Unveiled at Bull Run - Monuments to the New York Volunteer Regiment


These New York monuments, as they have since been called, represent the actions taken by a host of states at the turn of the century to erect markers memorializing the Civil War fallen. These physical reminders helped keep the bravery and sacrifices of the soldiers alive while also forging ties between the war-torn North and South. Memorials to the New York volunteers stood near those for Confederate dead. One did not overshadow the other. The unveiling ceremonies for the New York monuments tried to foster this sense of unity. Col. Edmund Berkeley, wartime commander of the Eighth Virginia Volunteers, shared the podium with his onetime Union opponents. Both saw the value of preserving the past through the monuments and the eventual establishment of a battlefield park.

Blue and Gray Meet as Brothers on First Great Battlefield of the Civil War-United in Cheers as Draperies Dropped from the Memorial Shafts

Monument to the The Fourteenth Brooklyn Regiment

Manassas, Va, Oct. 20, 1906 - In a downpour of rain, Confederate veterans assisted the Union veterans to dedicate three monuments today on the Bull Run battlefield, at Groveton, to the memory of those members of the Fifth, Tenth, and Fourteenth regiments of the New York Volunteers who fell there in battle more than forty years ago.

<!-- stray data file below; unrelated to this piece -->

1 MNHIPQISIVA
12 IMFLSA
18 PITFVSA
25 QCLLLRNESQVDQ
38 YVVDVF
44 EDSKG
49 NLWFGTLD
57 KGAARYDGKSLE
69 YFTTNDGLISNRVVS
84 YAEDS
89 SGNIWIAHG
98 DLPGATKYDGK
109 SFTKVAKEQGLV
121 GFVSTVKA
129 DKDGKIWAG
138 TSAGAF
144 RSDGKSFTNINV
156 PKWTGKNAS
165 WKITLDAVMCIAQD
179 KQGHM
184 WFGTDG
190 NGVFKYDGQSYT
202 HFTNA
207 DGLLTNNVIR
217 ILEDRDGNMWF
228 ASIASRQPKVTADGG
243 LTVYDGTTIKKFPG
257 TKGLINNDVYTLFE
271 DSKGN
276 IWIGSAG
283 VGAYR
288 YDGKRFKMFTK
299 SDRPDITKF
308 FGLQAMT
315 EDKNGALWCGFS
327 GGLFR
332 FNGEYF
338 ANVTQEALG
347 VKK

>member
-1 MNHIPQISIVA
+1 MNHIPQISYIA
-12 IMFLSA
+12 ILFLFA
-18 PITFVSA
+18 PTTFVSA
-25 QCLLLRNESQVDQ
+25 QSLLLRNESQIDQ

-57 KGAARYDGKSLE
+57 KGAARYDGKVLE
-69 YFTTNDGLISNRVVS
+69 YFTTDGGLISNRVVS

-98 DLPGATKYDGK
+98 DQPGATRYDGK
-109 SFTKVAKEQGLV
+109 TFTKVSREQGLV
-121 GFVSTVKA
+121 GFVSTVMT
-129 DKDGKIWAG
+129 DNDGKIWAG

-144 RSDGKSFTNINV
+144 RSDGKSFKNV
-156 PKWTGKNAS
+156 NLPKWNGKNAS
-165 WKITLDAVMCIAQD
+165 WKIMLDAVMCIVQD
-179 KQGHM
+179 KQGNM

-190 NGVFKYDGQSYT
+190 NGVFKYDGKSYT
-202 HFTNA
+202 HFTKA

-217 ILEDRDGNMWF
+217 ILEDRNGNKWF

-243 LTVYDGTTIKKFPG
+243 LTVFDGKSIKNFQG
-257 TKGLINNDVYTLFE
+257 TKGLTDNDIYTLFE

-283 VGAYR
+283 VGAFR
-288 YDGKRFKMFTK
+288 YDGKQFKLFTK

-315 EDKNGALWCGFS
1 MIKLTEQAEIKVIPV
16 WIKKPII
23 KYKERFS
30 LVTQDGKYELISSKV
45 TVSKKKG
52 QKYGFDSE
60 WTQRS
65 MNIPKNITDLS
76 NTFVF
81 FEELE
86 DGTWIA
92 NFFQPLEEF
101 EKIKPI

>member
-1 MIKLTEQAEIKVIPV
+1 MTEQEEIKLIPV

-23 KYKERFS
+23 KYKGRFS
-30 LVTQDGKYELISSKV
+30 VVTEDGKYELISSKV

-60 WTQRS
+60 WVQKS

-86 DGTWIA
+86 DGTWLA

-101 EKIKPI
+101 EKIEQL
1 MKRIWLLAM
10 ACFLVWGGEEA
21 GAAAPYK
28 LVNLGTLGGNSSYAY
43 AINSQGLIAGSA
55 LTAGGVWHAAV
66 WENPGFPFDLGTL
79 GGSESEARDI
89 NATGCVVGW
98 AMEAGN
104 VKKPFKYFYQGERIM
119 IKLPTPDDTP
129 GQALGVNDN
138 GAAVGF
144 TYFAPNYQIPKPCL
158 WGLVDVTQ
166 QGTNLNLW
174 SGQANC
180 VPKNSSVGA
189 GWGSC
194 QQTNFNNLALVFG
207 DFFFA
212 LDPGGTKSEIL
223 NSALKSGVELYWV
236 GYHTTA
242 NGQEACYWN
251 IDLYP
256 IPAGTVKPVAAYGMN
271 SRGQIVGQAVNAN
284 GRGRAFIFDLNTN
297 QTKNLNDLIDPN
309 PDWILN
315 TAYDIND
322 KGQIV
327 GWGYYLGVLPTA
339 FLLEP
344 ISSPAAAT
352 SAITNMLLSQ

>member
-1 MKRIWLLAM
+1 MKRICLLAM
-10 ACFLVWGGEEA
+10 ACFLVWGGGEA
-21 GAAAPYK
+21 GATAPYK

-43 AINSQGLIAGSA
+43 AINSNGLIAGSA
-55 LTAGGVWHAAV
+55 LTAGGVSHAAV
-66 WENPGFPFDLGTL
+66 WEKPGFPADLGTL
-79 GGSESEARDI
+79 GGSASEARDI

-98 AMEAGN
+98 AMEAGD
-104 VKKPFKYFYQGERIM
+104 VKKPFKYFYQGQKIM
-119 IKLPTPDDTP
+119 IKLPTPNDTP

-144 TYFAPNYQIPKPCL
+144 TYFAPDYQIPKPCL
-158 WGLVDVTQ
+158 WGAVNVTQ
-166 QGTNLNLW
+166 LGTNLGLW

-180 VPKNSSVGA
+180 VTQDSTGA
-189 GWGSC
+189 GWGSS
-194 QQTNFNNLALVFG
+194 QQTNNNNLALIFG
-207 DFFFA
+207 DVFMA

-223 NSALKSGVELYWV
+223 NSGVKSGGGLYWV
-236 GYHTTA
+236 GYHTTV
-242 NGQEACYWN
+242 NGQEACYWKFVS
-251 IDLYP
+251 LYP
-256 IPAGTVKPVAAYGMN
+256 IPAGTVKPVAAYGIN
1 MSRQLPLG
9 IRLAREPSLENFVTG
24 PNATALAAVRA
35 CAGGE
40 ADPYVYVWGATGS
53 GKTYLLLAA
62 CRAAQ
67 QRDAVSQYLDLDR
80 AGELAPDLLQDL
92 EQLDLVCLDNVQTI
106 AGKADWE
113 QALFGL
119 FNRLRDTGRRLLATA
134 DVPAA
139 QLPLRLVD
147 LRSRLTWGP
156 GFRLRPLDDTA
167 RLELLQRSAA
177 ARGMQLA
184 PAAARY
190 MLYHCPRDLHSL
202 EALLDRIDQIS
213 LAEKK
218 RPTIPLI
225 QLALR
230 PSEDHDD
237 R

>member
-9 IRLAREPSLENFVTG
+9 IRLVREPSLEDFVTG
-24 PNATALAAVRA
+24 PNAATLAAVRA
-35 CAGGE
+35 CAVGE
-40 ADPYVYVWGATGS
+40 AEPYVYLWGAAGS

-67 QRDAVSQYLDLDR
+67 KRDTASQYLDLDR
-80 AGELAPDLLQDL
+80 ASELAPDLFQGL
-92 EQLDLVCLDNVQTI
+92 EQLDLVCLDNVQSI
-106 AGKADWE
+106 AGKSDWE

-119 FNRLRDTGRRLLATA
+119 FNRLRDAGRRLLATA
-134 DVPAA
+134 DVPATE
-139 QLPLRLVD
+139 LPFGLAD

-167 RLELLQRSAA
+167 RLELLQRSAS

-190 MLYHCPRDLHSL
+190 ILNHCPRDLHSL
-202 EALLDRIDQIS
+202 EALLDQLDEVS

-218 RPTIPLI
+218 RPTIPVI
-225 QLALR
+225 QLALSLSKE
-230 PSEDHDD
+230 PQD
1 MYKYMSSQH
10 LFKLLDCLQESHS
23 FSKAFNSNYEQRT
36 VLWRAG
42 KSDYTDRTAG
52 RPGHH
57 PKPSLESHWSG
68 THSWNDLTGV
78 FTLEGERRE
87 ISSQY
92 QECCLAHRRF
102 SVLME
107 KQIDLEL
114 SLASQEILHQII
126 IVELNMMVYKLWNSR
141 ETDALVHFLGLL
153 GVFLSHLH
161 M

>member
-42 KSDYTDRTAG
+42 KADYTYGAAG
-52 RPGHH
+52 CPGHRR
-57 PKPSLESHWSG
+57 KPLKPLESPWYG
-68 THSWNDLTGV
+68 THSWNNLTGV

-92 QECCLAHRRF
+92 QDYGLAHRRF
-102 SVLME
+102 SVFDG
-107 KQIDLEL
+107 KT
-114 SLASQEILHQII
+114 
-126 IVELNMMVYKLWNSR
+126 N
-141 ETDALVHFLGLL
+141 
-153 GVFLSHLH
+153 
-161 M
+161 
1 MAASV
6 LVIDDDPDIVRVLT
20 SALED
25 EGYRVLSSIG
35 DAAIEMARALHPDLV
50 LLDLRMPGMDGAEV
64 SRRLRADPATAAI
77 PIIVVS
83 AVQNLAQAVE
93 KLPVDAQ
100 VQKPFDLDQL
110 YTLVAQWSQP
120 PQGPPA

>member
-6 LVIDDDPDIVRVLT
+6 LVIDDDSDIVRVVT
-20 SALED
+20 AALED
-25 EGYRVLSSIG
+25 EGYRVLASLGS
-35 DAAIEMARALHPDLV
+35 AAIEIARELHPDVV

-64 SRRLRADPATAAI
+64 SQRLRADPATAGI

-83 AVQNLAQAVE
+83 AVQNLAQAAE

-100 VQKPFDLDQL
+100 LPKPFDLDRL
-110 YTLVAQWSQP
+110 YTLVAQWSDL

Every preparation had been made to make the dedication services a splendid success. Wagons had been chartered, and every homestead expected to furnish at least one representative at the exercises, but the almost unprecedented rain rendered the roads well-nigh impassable and only a few hundred persons, undaunted by wind, rain, and mud, braved the elements to show hospitality to the one time foe.

Order of Procession

The following was the order of the procession: Mounted escort of Confederate veterans, Manassas band; marshal, Lieut. George C. Round, U.S.A.; assistant marshal, Col. Edmund Berkeley, C.S.A., and assistants; Manassas Picket Post of Union Veterans, Fourteenth New York Regiment veterans, their families and friends; Fifth New York Regiments, their families and friends; Tenth New York Regiments, their families and friends; other veterans, Union and Confederate.

Bird S. Coler, President of the Borough of Brooklyn, presided at the dedication exercises, and Col. Edmund Berkeley, one of the heroes of the Eighth Virginia Regiment, delivered the address of welcome saying in part:

"No greater proof could be possible that we have now a reunited country, from which all feeling of sectionalism and bitterness are passing away and destined to become a thing of the past, than to see the men who wore the blue uniting with the men who wore the gray in such a work of love as they are engaged in today, and in which Ewell Camp of the Confederate Veterans, through me, its commander, wishes them godspeed.

We who participated in the bloody battles of brothers fought around this spot nearly a half century ago are standing here today possessed with the supreme satisfaction of knowing that not one single drop of precious blood was shed in vain; that not one single drop was shed that did not fulfill the purpose intended for it by the Almighty in cementing together indissolubly the warring sections of our country into one great united whole, making it the greatest country upon earth, the admiration and envy of all nations, ever to remain first and foremost until Gabriel's bugle blast shall sound the great final reveille."



An extract from the Washington Post October, 21, 1906


HOME | ABOUT THIS SITE | PRESERVATION GOALS | DONATIONS | MANOR HOUSE HISTORY | HISTORIC IMAGES | CONTACT US | NOTICE/DISCLAIMER

© 2005 Evergreen Manor House Preservation Committee

Evergreen Manor House Preservation Committee
Box 962, Haymarket, Virginia 20168